Top of that list of high yield programs that should be a priority is Restorative Justice.  We need to stop sending so many people to jail and Restorative Justice Group-Family meetings provide a well-tested alternative.  Instead of a trial, sentence, and parole path, the offenders are brought to their community through the meeting in lieu of a trial and given a restitution and reform path to follow instead of a sentence.  Families and communities having difficulties, creating the conditions for the crime and violence should be able to receive targeted assistance.  This system has been worked on and the beginners’ mistakes have been made in other places.  Two things are known.  1) It costs a lot less than regular law enforcement. 2) Restorative Justice Systems have never performed worse than prison when it comes to repeat crimes. 

Some people think that prevention programs are the long term solution when in this case it is how we stop feeding the whirlwind RIGHT NOW.  How many crimes would we have prevented if we had had a serious Restorative Justice program in Oakland during the 10 years of measure Y?  We have been fixing flat tires as the potholes get worse. 

What do we have in the way of Restorative Justice after ten years of Measure Y? 
Maybe one or two cases resolved this way a week and some low number, amorphous support from the county without a clear plan or agreement.  We have lots of “great first steps” when we should have made it a lot further down the road.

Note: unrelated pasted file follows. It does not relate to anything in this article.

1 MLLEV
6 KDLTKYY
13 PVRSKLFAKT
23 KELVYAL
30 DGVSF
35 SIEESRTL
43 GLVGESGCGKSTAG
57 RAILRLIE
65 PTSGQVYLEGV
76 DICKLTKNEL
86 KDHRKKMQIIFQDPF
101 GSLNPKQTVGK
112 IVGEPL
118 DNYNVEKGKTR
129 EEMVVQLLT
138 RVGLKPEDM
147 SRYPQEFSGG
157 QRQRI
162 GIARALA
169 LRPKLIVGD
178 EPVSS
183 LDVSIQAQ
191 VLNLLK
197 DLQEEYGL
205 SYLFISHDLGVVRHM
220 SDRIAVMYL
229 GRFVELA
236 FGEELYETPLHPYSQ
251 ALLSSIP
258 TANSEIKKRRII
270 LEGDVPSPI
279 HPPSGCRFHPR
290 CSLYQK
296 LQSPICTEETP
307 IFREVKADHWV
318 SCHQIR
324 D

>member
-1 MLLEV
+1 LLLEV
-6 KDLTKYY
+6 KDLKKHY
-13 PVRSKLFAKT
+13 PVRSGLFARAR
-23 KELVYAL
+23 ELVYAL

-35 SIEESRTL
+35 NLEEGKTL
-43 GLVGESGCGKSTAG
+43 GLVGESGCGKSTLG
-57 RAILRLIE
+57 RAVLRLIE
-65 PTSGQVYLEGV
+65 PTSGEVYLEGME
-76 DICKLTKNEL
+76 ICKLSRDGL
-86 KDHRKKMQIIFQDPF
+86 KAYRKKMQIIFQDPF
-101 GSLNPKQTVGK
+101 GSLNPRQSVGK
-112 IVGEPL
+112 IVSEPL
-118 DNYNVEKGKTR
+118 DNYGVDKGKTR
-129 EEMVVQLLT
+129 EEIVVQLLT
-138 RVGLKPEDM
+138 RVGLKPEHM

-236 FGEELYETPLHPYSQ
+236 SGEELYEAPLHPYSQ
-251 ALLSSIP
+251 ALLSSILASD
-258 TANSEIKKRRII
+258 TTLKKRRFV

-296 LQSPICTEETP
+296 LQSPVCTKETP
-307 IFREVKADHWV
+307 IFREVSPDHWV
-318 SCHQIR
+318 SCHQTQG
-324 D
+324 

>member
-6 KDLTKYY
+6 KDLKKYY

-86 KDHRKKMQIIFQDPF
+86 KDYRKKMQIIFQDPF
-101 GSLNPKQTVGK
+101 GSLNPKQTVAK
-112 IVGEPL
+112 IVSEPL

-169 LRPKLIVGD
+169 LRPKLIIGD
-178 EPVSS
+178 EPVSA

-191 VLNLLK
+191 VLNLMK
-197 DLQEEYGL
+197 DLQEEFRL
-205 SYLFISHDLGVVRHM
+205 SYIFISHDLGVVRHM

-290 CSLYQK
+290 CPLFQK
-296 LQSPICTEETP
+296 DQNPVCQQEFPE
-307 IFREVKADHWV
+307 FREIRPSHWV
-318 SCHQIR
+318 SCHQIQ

After our fifty to a hundred cases a year resolved with restorative justice practices, the 5 to 9 other criminal cases a day are taken to Court where the District Attorney’s office practices the same old policies of getting as many convictions as they can, getting as many years of sentencing as they can and trying as many youth as adults as they can.  You can go watch, it is in the main courthouse, ask the desk which departments are seeing criminal cases.  Since Measure Y went into effect a whole new generation of Oakland youth have been through lock up, almost none of whom were considered for an alternative resolution.  Many lives of crime have been started and made worse since 2004. 

For an example of Restorative Justice going well take a look at our own Oakland Schools.  And yes some of the push came from Measure Y.

School discipline has the same problems as the criminal justice system.  Restorative Justice has given a way to have better behavior, better participation and fewer suspensions and expulsions overall and less disproportionate damage to school careers of black and brown students.  This city/school collaboration is one of the few bright lights of the last ten years.